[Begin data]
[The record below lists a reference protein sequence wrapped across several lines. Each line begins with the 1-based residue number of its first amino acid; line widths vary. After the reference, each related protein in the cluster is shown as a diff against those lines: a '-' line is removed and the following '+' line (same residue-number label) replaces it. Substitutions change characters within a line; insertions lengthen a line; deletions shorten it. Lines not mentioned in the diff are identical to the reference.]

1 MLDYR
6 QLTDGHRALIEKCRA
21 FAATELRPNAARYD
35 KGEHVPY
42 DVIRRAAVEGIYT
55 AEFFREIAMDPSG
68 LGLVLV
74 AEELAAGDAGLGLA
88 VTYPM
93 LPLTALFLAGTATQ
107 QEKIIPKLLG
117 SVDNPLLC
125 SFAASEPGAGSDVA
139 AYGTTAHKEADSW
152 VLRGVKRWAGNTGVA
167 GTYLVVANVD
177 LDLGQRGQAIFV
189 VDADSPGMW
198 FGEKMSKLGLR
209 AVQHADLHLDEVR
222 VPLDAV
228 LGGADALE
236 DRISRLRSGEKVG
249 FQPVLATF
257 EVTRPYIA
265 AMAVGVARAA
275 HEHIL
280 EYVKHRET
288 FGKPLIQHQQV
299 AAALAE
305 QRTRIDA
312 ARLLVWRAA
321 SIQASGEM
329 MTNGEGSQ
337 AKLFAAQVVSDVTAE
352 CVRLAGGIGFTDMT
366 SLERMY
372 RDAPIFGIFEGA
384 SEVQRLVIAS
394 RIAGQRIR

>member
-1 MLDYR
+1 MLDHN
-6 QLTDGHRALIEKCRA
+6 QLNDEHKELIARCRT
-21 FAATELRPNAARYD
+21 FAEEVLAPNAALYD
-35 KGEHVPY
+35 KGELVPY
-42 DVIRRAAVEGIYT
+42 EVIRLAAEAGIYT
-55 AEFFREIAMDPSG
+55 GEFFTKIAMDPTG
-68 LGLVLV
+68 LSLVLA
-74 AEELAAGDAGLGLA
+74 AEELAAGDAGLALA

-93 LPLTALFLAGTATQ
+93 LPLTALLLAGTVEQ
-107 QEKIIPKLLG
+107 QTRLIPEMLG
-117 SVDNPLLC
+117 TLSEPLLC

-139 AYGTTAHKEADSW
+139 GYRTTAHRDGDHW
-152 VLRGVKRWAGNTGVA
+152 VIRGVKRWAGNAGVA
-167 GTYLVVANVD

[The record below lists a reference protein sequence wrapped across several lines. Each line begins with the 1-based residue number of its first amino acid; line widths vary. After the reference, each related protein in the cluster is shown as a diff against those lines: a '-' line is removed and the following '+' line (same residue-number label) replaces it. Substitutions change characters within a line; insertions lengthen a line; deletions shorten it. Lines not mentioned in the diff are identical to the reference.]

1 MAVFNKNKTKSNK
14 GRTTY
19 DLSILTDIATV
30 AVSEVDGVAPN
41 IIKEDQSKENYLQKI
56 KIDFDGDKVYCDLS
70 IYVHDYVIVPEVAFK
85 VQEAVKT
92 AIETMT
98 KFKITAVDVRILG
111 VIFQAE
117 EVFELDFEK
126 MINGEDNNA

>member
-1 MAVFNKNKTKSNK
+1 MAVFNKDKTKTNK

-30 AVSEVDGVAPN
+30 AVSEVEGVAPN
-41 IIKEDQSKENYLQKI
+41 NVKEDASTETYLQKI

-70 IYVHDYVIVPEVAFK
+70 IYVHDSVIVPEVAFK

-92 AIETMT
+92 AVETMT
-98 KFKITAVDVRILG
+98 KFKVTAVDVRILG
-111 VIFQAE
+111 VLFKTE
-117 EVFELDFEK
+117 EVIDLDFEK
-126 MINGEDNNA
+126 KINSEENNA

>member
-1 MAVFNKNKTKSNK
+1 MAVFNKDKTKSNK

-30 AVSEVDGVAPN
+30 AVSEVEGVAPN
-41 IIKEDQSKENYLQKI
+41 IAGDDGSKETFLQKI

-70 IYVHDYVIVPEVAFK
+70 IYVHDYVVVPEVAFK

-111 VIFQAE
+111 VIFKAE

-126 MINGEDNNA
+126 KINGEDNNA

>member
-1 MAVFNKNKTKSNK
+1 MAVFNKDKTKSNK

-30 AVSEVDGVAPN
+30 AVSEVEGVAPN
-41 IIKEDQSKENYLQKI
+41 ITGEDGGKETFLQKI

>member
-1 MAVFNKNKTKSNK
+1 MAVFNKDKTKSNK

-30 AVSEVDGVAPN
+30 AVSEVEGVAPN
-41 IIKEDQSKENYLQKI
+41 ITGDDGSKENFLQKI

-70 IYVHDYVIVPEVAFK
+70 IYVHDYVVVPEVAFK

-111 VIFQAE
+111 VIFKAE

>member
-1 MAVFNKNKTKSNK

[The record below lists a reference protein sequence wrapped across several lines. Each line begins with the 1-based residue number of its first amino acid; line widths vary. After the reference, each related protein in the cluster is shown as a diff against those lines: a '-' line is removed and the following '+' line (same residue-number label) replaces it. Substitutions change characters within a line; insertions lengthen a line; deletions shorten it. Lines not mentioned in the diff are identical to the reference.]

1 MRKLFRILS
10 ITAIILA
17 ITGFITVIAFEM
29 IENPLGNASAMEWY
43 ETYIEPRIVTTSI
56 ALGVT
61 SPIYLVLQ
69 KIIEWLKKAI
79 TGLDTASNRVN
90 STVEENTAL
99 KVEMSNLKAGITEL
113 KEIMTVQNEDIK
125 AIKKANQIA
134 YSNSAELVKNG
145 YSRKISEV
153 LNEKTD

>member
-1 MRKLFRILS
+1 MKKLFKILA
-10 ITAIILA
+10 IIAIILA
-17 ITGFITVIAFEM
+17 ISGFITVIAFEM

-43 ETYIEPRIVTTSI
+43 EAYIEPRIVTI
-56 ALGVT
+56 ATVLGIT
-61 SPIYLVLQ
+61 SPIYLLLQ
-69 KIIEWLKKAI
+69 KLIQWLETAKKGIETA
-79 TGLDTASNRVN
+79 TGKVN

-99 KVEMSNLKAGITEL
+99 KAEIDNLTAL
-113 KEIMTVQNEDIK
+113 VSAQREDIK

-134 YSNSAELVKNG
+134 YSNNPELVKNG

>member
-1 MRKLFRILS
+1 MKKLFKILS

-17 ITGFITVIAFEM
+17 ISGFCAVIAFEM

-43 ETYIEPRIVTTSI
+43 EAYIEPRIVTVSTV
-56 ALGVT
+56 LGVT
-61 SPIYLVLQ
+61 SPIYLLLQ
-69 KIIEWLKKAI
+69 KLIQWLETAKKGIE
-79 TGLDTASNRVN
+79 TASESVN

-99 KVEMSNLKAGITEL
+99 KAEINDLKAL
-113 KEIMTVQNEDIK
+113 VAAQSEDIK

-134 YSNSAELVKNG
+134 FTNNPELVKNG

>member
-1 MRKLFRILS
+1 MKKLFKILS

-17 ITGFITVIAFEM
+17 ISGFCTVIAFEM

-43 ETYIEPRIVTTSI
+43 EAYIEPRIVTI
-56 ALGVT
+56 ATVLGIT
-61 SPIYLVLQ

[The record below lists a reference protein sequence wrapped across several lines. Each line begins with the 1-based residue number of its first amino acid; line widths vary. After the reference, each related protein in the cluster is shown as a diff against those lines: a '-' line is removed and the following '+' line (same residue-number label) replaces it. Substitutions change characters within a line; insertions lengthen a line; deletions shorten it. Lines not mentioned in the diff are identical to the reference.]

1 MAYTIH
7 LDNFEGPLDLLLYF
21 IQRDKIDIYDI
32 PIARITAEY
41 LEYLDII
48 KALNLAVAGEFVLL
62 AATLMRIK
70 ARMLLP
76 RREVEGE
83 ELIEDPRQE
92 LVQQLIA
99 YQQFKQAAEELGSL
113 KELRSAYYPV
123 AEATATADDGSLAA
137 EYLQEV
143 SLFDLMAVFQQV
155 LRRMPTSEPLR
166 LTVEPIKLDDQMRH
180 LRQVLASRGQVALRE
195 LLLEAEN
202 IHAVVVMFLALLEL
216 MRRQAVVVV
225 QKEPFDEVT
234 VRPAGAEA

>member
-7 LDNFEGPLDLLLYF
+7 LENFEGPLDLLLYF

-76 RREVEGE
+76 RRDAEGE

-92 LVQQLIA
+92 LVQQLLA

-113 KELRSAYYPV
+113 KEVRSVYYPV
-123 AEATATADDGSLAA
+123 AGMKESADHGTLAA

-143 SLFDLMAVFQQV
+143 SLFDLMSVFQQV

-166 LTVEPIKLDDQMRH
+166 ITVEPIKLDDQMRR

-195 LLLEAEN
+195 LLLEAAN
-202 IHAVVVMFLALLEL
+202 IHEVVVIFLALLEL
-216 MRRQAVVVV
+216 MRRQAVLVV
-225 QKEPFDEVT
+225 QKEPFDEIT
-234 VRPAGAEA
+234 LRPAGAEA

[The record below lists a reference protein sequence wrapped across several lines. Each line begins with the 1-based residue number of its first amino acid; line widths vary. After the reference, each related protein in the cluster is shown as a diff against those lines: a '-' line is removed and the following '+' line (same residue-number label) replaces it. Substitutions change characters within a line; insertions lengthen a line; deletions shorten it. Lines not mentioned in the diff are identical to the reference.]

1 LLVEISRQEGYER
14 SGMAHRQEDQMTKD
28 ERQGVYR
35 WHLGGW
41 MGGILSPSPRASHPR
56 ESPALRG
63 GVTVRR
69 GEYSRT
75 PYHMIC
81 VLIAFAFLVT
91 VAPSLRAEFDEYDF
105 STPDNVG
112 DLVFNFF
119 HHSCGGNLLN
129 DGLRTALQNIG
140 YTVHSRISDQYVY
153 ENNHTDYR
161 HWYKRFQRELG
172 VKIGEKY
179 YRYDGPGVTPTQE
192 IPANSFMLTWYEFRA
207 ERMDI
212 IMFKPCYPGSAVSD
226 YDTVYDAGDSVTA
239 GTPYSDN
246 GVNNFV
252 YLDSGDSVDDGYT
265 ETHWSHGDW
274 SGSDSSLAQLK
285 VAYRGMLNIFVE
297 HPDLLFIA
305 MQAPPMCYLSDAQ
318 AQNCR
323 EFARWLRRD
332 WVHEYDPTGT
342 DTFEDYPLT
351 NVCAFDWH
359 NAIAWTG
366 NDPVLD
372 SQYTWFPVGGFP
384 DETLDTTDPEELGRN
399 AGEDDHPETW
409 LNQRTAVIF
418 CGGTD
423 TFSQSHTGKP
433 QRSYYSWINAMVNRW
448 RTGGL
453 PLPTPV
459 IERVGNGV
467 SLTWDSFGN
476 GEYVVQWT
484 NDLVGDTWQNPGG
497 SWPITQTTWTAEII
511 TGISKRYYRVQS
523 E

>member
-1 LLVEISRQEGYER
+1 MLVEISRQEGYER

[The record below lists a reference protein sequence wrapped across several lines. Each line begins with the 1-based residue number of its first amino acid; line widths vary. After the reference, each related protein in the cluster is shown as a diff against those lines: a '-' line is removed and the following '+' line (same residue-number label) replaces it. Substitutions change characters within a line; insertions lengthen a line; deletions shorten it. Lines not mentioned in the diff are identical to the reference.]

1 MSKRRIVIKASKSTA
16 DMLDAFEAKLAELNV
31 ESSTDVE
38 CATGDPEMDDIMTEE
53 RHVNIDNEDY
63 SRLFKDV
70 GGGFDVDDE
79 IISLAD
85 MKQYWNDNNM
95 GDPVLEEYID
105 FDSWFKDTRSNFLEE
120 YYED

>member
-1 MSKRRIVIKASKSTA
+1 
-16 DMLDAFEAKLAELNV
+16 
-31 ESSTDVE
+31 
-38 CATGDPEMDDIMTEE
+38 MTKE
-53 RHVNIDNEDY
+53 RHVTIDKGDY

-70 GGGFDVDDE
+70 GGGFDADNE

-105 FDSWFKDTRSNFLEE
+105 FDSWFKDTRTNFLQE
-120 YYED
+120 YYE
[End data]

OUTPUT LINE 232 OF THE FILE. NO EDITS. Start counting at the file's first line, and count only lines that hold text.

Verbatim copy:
>member